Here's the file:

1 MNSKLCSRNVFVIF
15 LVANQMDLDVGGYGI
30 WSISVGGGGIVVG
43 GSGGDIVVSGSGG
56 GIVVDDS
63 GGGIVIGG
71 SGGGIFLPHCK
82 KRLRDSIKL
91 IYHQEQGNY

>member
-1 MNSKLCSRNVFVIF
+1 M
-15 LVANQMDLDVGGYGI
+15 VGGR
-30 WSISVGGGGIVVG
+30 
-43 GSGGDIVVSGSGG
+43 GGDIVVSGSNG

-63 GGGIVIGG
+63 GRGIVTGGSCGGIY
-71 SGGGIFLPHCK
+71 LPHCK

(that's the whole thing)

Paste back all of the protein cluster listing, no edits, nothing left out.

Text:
1 MNSKLCSRNVFVIF
15 LVANQMDLDVGGYGI
30 WSISVGGGGIVVG
43 GSGGDIVVSGSGG
56 GIVVDDS
63 GGGIVIGG
71 SGGGIFLPHCK
82 KRLRDSIKL
91 IYHQEQGNY

>member
-1 MNSKLCSRNVFVIF
+1 M
-15 LVANQMDLDVGGYGI
+15 VGGR
-30 WSISVGGGGIVVG
+30 
-43 GSGGDIVVSGSGG
+43 GGDIVVSGSNG

-63 GGGIVIGG
+63 GRGIVTGGSCGGIY
-71 SGGGIFLPHCK
+71 LPHCK